How to Offer Remote Internships During the Covid-19 Crisis

How to Offer Remote Internships During the Covid-19 Crisis

Key Takeaways

If you can still afford to offer your promised internships, you should try. The relationships you build now will have a lasting impact.
Remote internships aren’t so different from in person ones. They just need different tools.

How to Offer Remote Internships During the Covid-19 Crisis

Canadian Payroll Services has gone fully remote in response to the Covid-19 pandemic. Our team made the transition without major hiccups and are operating as efficiently as before. With the transition complete, we can look forward to our plans for the year and one question looms largely: should we continue with our summer internship program and, if so, what should it look like in our newly remote team?

For some organizations, internships are now out of the question. If you have laid off staff, shuttered, or are overwhelmed by delivering essential, frontline services, running a high-quality internship program with no disruption to your operations is impossible. But for organizations that have made the transition to working remotely and aren’t slowing down, continuing an internship program can provide a much-needed sense of normalcy to your team and a crucial learning opportunity for people just entering your field.

Only you can answer the first part of that question for your organization, but we can help with the second. If you do choose to offer remote internships this year, here are some things to keep in mind:

1) Remote Internships Should Come with a Good Onboarding Experience

Onboarding is one of those HR processes that get a lot of attention at first, but that teams tend to truncate over time. After you’ve onboarded 20 new people, some of it feels unessential, doesn’t it? But onboarding is every new employee’s and intern’s first experience of your team and you should strive to get it right every time.

Plan to deliver a best-in-class onboarding experience to your remote interns, because unlike more experienced workers, they may struggle with a rushed, online onboarding experience. They have less time to learn in and less experience to draw on. Rather than just making a bad impression on your new team member, a bad internship onboarding experience can mean the difference between success and failure.

It’s important that you work out the details of your online onboarding experience now, before you bring anyone onto the team.

2) Interns Need a Structured Learning Program

Although we are operating in changed circumstances, none of the formal requirements of internships have changed. Every intern needs a learning plan with clear goals and an evaluation system. Interns should never be treated as gophers – fetching coffee and shredding documents is of no value to them or you. (Your team members can get their own coffee!) This should be even more obvious when it comes to remote teams operating during a pandemic – temporary grunt work isn’t necessary and can even slow down your team. Structured remote internship programs, though, can still deliver high value for you and your interns.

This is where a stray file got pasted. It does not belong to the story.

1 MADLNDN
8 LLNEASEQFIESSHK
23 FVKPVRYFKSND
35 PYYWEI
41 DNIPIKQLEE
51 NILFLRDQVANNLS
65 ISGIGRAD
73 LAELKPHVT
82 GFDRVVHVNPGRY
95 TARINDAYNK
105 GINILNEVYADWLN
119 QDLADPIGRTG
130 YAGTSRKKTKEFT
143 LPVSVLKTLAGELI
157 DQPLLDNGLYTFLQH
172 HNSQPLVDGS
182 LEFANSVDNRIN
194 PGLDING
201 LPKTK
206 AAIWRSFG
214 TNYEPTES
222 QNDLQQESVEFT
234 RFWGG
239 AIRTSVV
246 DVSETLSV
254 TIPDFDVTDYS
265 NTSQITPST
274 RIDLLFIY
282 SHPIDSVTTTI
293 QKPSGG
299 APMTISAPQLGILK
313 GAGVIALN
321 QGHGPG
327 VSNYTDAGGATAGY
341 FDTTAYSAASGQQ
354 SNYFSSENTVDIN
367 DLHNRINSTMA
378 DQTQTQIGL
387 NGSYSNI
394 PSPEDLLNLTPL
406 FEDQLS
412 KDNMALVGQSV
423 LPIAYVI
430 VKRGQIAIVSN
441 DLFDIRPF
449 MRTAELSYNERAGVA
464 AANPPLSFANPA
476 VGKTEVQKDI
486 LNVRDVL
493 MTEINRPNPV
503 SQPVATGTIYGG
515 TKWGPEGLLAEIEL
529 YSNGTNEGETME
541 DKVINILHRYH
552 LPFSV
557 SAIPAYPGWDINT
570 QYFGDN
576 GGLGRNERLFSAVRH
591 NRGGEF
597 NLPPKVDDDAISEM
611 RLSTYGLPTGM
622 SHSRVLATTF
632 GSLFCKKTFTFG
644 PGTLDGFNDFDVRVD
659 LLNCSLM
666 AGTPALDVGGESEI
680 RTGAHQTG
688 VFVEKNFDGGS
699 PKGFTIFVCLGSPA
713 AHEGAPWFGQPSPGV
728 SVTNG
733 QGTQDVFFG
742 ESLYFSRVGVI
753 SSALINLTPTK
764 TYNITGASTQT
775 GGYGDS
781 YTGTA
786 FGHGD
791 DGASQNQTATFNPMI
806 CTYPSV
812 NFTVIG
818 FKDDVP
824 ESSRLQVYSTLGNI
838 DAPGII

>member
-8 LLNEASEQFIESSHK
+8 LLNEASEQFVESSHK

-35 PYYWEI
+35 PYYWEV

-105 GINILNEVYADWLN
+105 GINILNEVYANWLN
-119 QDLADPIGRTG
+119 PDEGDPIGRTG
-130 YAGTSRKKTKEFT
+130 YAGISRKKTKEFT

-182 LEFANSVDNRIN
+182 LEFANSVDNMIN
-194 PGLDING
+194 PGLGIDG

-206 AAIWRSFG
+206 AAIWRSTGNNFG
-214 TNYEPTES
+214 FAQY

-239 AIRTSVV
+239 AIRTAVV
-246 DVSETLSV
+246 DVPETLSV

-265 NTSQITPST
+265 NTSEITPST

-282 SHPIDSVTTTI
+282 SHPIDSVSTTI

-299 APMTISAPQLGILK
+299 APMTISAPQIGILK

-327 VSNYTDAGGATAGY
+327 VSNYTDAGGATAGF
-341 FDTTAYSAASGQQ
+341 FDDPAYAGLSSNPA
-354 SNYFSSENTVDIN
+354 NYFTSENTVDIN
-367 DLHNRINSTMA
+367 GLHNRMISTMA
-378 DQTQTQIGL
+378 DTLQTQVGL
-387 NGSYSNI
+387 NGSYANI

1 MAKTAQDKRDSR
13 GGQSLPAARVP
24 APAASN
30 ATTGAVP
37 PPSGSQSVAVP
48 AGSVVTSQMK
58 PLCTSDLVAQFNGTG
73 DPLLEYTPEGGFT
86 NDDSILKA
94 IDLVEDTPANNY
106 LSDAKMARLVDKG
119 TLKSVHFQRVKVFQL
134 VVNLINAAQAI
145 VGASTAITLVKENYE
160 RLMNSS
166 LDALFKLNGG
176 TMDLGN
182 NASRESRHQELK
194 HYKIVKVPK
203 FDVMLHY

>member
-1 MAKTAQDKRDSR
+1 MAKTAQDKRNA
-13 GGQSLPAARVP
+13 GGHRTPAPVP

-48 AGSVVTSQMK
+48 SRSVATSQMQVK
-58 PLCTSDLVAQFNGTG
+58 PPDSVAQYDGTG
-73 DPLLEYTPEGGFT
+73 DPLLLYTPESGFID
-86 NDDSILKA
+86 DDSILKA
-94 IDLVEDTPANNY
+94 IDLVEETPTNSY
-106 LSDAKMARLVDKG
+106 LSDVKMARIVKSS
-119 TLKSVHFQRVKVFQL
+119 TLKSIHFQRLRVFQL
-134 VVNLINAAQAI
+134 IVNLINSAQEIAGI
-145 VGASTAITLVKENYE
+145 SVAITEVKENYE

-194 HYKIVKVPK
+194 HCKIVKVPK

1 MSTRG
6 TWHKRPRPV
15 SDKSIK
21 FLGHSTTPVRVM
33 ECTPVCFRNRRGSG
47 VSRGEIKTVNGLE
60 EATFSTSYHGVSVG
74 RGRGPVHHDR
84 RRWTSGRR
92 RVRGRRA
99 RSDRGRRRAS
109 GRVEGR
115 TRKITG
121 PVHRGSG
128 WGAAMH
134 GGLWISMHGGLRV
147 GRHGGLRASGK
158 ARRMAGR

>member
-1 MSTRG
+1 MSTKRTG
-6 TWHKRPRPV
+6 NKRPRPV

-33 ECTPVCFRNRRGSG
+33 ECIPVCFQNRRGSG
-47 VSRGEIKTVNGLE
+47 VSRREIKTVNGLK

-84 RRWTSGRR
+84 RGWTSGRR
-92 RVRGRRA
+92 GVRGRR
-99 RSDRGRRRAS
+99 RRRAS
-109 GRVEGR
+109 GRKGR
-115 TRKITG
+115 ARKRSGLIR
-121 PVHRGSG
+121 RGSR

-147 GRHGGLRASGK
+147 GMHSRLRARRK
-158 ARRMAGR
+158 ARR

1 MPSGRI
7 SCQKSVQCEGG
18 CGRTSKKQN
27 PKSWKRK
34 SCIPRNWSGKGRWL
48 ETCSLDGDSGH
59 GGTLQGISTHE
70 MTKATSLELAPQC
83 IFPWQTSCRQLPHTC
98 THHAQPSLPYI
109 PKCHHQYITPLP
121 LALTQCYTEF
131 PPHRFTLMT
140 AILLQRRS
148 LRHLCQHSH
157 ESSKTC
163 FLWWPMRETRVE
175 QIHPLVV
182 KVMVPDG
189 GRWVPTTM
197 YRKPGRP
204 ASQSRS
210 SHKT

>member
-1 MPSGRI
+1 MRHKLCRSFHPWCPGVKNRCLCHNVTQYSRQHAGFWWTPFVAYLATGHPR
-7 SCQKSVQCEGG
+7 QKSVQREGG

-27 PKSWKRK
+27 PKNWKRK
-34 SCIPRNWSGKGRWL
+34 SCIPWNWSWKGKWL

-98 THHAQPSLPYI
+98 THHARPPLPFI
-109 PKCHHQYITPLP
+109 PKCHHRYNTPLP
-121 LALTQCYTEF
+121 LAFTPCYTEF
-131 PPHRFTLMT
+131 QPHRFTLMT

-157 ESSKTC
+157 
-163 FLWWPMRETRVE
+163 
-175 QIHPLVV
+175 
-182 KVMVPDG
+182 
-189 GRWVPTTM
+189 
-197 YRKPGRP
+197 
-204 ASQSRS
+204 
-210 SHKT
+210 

Onboarding your interns in your project and task management tools is a must. Whether you use Planner, Jira, Trello or a Slack add-on, your remote internships should be onboarded with the same tools that every other team member is using. This makes tracking the progress of remote interns fast and easy because it focuses your attention on tangible results rather than attendance, and it helps you keep internship goals aligned with that of the whole team.

3) Overcommunicate with Your Interns

Whether they’re new to the field, transitioning laterally, getting started in a new country, or returning to work, interns have one thing in common – they’re new to the field. Never assume that interns know the unspoken rules or shorthand of your industry, let alone of your company. Always communicate more than you would with a new employee, checking in regularly and confirming that your interns understand expectations.

Invite your interns to all regular and relevant team meetings. This is a good learning experience for them and will help them find their footing with the team faster. It also has the added benefit of encouraging long tenured team members to communicate their goals and projects clearly and concisely.

In addition to meetings, you (or the intern’s reporting manager) should have regular, one-on-one Zoom or Skype chats. This will let you focus on your interns individually and give them a chance to ask question they might not be comfortable with raising in front of the whole team.

4) Even Remote Interns Need a Buddy

Even though you’re all working from home, your interns still need a mentor on the team. They can’t take your interns out for lunch or a cup of coffee, but they can make themselves available on the company chat for questions and a welcome to the team. When it comes to mentoring, you should let your mentors figure out the best way to make those relationships work but be on hand if they need advice. They may be assigned relationships, but they should still be authentic.

Are you continuing with plans to bring on interns this summer? Tell us about your plans for remote internships in the comments.

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